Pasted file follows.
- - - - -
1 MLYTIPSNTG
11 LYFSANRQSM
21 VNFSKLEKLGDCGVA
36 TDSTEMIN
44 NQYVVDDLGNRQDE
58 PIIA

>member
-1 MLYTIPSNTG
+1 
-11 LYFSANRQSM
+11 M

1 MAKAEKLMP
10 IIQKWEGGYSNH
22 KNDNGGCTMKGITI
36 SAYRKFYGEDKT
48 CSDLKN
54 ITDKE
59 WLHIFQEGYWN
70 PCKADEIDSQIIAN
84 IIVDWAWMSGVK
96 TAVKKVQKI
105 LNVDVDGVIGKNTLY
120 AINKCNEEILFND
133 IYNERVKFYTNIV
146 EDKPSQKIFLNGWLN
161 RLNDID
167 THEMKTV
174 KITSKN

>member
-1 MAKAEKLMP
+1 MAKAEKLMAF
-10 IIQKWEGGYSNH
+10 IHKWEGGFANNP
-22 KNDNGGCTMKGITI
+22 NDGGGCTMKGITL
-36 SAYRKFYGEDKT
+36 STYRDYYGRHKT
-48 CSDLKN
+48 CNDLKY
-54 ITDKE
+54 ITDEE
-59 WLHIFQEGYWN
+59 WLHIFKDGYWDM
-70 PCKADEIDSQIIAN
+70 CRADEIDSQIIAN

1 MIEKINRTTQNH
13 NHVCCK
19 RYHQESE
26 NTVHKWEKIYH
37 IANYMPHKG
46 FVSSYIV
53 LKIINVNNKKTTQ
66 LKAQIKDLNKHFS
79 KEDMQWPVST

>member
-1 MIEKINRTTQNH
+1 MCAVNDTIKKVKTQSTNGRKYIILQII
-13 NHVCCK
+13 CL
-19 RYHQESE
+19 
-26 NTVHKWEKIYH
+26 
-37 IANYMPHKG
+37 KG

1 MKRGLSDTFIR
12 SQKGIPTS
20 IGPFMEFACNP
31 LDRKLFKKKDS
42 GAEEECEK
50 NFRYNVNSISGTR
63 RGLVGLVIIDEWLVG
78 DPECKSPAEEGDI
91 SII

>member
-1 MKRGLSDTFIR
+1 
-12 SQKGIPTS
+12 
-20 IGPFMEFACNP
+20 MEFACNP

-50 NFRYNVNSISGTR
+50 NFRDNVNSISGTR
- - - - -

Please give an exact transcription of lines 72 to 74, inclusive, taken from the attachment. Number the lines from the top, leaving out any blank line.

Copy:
63 RGLVGLVIIDEWLVG
78 DPECKSPAEEGDI
91 SII